History of Blue Willow Dishes

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"Blue Willow" is one of the most popular china patterns ever produced. It illustrates a Chinese legend of unhappy lovers and the pattern portrays the main story elements of their lives.

Origins

  • The blue willow pattern originated in England. Thomas Minton engraved the pattern for Thomas Turner in 1780. Turner specialized in producing Chinese designs in blue under-glaze. Josiah Spode is believed to have created his own version around 1784.

Early Popularity

  • Around the time the blue willow pattern was introduced, the English were fascinated by anything Chinese. Blue-and-white Chinese porcelain had been imported to Europe but was very expensive. By the 1760s a transfer method rather than hand-painting was devised and printing patterns under a glaze rather than on top meant that the pattern could be inexpensively produced. This only added to its popularity.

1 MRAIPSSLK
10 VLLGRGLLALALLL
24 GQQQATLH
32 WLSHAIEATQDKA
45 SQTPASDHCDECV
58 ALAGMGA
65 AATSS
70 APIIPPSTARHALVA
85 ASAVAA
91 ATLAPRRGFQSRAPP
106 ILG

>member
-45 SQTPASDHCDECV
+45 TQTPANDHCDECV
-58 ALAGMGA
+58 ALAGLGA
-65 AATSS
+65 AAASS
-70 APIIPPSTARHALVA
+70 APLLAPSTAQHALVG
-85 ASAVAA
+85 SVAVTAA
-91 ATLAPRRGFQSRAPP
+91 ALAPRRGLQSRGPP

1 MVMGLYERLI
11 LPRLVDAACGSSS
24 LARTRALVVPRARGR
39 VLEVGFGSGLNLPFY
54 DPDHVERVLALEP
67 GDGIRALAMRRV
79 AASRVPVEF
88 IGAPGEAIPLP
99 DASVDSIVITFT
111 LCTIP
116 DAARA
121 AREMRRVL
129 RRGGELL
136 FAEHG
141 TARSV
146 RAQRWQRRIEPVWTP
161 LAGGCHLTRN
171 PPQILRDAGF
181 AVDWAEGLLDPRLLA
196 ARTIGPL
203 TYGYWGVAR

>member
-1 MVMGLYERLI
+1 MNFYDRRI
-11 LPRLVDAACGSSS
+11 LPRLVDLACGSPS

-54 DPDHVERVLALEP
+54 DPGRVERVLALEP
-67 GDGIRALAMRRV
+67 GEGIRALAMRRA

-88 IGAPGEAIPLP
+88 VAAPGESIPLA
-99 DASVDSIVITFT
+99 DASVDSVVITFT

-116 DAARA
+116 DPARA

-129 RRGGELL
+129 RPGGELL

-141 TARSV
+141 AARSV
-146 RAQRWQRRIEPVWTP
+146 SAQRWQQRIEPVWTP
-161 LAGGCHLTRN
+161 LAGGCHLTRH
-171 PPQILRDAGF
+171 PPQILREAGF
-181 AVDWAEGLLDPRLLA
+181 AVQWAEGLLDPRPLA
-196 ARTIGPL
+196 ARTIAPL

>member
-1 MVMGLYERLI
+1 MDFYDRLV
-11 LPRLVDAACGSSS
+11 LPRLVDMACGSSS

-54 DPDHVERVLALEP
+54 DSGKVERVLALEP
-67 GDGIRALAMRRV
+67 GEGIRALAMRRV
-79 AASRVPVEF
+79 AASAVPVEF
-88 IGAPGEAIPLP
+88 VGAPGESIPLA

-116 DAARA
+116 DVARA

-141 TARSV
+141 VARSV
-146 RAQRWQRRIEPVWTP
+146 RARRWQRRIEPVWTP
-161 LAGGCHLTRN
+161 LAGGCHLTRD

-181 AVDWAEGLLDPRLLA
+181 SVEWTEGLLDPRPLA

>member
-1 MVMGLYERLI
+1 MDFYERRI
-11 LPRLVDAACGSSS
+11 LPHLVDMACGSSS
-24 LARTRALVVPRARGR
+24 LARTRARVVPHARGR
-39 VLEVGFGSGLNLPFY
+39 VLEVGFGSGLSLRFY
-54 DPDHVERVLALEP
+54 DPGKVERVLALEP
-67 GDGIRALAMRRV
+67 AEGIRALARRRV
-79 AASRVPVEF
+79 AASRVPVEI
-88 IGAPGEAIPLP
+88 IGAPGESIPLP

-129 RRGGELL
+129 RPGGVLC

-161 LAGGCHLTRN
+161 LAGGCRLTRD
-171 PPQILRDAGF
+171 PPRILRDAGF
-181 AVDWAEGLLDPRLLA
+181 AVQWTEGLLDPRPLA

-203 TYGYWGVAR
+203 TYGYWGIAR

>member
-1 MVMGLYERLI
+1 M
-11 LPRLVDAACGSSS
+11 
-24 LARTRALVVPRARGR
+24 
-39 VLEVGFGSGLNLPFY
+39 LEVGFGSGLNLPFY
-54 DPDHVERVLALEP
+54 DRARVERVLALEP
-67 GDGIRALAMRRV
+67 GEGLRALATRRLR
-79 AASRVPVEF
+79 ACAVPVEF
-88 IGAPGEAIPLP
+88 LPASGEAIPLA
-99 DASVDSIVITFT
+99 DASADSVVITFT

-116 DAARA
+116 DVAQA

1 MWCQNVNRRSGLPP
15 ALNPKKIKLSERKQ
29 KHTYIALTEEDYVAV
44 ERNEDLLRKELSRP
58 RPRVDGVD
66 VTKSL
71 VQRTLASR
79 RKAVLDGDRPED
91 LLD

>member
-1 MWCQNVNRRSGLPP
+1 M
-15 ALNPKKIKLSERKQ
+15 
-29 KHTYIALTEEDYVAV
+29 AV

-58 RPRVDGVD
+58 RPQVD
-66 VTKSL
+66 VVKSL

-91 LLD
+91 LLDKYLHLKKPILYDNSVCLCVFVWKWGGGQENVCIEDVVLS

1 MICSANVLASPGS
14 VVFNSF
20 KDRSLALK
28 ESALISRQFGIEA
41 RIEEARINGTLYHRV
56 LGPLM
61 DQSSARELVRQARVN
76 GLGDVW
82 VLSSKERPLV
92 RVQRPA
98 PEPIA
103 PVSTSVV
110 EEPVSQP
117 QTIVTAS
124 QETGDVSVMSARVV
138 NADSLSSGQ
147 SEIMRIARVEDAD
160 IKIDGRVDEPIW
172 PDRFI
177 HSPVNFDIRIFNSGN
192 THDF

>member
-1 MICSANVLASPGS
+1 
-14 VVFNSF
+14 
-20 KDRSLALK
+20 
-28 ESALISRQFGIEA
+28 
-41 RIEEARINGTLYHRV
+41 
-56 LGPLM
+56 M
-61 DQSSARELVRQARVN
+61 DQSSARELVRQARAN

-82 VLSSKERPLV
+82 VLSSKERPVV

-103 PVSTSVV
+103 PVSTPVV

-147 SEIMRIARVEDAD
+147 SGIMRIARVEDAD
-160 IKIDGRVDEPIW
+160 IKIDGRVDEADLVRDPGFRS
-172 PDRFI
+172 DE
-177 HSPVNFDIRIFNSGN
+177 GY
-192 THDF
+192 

Many Makers

  • Spode was so successful with his blue willow pattern that many china makers began offering their own versions of the pattern.

The Love Story

  • The intricate engravings of the blue willow pattern illustrate the story of two Chinese lovers, who are represented in the pattern by two birds flying above a willow tree.

Variations on Blue

  • While the pattern was most popular in blue, many pieces were made in red, green and brown.

Current Popularity

  • Today, the pattern continues to be popular and is still being manufactured.

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References

  • Photo Credit willow plates image by Edsweb from Fotolia.com
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